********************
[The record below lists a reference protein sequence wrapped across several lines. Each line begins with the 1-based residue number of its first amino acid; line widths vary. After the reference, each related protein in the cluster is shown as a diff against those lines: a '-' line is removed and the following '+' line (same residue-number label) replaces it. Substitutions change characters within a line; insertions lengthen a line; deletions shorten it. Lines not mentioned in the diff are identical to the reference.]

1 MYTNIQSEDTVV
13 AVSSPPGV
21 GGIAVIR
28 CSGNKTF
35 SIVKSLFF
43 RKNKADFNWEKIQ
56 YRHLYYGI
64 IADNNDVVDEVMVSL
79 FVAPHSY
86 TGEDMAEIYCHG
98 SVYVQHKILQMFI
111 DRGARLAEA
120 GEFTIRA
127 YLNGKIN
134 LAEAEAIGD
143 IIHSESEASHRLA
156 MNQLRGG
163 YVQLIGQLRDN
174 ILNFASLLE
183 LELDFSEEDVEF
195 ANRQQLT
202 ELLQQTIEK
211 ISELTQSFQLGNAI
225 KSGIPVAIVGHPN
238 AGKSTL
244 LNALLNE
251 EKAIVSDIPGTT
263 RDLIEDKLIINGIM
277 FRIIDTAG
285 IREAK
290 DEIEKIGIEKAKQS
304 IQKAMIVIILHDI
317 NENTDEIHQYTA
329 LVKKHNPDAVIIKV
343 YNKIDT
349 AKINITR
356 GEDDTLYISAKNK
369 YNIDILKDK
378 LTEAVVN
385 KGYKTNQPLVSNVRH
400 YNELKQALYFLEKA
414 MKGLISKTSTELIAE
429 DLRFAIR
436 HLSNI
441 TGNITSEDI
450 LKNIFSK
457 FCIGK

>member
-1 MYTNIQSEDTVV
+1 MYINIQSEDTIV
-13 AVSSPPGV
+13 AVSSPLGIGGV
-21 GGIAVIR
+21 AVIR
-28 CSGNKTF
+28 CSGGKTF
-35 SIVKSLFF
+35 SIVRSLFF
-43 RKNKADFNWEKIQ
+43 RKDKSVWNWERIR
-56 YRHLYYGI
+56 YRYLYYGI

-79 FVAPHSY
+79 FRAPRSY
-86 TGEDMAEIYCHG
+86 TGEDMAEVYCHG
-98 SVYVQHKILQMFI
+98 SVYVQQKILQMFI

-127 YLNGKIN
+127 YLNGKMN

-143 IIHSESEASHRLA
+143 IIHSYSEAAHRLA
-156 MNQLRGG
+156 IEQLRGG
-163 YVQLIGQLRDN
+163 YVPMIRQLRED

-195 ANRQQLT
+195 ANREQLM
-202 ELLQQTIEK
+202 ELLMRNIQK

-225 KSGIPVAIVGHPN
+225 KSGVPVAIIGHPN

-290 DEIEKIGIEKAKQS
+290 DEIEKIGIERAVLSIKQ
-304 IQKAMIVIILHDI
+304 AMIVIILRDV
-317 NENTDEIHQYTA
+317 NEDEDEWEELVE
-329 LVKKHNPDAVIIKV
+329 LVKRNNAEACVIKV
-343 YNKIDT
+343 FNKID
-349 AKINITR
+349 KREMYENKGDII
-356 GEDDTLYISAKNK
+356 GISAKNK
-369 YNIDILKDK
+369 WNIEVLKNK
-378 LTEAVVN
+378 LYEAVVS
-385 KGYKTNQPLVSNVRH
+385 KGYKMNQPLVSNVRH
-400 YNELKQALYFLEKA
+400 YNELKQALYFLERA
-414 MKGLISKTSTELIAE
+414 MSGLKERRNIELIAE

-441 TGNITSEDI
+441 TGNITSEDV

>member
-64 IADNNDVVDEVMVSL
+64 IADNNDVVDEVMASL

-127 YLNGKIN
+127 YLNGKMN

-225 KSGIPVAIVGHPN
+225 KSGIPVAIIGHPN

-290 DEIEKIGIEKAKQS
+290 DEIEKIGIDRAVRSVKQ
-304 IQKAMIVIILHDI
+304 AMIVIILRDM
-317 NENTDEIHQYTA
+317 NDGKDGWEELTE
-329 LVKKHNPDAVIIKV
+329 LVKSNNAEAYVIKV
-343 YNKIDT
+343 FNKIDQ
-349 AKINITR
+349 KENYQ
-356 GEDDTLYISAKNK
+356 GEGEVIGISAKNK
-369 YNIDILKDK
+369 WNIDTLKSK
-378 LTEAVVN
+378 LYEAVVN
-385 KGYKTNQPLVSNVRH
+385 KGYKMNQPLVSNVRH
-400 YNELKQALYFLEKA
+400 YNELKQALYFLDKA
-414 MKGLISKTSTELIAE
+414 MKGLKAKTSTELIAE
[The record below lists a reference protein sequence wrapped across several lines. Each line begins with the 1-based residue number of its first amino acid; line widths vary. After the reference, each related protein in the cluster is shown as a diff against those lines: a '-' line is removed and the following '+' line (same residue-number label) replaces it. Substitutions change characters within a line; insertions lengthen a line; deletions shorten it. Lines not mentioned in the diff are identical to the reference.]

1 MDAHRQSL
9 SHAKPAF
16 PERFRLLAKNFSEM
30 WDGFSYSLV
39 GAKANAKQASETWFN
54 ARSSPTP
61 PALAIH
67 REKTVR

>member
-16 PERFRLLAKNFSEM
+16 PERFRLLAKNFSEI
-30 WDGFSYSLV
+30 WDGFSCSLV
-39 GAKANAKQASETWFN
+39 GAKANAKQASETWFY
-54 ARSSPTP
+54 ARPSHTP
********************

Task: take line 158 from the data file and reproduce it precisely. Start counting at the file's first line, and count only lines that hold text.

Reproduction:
+54 ARPSHTP